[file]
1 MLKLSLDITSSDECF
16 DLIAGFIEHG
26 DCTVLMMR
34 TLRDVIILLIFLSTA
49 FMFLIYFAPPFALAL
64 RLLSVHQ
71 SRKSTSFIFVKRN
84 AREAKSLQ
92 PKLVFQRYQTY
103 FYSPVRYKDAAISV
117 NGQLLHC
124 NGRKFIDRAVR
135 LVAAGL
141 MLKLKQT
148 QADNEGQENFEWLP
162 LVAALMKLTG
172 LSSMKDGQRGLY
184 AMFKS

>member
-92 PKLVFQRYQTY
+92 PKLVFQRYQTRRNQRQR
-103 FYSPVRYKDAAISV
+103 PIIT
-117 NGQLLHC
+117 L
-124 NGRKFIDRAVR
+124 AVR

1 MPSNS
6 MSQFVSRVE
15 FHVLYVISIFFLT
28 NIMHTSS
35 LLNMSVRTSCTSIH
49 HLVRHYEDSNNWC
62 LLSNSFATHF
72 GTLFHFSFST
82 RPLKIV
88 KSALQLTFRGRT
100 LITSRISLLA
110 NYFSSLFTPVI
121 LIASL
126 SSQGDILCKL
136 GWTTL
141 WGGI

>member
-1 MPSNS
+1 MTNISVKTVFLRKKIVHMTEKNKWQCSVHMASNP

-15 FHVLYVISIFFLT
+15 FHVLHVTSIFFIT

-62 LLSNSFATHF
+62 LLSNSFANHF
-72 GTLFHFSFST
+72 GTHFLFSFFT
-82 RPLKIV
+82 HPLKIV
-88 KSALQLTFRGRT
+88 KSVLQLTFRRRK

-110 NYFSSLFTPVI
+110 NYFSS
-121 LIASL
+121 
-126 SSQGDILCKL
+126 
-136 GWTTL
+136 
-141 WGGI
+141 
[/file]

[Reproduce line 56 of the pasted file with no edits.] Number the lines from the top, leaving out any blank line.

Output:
+88 KSVLQLTFRRRK